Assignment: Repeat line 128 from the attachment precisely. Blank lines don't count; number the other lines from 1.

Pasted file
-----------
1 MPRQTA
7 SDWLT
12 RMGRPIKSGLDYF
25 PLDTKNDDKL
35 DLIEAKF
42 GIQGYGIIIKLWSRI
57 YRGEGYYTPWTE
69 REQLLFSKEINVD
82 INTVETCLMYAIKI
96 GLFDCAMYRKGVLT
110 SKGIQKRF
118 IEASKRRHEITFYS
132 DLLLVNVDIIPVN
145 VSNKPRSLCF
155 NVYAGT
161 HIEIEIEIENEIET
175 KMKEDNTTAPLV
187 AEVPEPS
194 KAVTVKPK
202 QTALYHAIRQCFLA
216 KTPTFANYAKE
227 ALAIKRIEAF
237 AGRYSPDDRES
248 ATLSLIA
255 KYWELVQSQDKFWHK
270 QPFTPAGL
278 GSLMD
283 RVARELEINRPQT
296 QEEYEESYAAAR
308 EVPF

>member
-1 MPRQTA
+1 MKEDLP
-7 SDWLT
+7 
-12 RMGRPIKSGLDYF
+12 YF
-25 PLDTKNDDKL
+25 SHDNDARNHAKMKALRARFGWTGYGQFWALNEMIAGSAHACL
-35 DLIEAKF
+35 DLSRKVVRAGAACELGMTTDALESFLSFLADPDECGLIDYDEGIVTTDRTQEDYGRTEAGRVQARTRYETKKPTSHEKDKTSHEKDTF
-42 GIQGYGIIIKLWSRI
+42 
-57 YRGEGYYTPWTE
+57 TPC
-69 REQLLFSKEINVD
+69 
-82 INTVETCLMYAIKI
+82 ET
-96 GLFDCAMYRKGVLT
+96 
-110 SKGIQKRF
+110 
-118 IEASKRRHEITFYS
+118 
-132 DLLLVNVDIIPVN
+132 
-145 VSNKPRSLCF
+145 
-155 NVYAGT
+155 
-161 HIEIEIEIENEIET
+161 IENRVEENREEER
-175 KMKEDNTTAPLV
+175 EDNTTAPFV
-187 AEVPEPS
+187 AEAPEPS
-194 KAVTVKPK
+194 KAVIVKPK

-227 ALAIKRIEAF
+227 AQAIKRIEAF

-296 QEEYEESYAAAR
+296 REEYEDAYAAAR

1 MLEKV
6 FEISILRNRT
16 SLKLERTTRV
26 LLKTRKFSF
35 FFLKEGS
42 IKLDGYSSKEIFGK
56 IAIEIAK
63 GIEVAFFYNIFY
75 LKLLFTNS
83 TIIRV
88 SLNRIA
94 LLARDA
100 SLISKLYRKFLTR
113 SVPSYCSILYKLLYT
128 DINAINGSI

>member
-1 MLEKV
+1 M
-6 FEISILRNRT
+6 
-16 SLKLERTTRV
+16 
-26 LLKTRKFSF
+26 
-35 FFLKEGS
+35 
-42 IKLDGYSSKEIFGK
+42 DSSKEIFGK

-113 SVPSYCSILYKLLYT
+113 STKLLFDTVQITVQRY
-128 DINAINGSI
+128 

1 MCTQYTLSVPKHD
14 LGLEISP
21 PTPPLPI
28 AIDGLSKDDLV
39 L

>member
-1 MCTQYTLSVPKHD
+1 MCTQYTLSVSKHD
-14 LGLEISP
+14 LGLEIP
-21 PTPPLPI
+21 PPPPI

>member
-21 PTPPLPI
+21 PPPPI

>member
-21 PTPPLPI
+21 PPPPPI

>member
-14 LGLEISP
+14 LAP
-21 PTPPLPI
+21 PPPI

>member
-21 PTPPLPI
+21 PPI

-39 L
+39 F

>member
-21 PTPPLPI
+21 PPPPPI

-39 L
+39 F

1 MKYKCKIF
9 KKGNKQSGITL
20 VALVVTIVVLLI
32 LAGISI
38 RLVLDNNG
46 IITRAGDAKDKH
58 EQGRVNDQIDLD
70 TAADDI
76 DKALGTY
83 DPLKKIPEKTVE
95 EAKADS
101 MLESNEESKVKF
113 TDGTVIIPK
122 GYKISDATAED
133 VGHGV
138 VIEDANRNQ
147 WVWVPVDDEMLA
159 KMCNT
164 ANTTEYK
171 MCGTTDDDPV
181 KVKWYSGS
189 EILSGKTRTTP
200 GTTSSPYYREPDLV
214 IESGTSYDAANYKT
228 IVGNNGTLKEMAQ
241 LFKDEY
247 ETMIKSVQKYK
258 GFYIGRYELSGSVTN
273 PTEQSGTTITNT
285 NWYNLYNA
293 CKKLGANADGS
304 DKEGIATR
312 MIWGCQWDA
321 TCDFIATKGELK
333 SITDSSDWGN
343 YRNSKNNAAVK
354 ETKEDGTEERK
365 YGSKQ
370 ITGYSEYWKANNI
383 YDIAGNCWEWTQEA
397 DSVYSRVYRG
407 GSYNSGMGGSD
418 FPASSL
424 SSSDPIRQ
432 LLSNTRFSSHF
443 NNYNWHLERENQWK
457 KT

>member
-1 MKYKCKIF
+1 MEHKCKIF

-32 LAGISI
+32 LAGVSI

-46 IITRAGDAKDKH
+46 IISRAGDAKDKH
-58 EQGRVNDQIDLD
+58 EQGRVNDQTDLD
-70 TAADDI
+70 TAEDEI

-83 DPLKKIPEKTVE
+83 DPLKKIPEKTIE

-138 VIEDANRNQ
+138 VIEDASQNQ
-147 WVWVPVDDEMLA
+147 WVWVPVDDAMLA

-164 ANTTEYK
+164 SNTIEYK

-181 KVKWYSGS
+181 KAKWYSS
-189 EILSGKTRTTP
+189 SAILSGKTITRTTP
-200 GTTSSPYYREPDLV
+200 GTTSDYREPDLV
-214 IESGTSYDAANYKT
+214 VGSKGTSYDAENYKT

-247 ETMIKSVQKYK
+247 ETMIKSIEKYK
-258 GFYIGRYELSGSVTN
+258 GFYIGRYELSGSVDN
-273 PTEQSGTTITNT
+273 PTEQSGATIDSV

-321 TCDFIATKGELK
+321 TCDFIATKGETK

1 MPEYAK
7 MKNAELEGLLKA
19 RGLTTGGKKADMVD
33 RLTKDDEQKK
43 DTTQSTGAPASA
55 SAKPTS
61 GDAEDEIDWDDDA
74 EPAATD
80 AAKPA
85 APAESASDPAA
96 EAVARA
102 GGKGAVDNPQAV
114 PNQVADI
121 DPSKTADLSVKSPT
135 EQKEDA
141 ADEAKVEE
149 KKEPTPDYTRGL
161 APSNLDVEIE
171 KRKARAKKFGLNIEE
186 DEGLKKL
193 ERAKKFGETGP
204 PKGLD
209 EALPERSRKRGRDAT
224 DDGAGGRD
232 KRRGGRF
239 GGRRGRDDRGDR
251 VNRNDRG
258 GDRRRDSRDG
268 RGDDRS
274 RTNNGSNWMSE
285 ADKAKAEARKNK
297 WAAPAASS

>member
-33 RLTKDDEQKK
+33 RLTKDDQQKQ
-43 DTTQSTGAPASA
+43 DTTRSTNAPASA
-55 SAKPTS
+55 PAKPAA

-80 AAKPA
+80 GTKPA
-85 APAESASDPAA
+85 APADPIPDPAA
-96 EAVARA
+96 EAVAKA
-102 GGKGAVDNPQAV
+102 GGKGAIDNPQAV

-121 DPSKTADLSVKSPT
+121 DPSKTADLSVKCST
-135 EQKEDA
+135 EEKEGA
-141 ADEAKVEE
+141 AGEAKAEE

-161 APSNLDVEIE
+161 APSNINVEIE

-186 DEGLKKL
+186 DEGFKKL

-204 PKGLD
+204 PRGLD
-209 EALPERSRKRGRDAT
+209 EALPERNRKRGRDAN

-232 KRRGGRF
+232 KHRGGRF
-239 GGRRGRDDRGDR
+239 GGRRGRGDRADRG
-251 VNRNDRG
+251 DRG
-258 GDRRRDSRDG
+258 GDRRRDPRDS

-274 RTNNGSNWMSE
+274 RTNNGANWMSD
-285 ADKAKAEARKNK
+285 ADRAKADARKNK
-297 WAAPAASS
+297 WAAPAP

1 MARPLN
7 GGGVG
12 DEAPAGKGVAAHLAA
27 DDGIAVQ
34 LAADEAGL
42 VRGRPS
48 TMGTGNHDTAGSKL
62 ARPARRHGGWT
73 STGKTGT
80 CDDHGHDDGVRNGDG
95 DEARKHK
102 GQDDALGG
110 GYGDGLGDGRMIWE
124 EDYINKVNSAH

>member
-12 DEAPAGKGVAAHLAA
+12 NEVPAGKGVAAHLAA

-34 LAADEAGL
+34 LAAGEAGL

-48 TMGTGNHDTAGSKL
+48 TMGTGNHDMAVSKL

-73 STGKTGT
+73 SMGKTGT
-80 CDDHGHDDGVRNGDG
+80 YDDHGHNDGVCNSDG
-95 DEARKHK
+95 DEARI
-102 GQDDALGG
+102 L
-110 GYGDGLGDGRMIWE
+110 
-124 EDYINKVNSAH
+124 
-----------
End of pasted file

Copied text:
+21 PPPI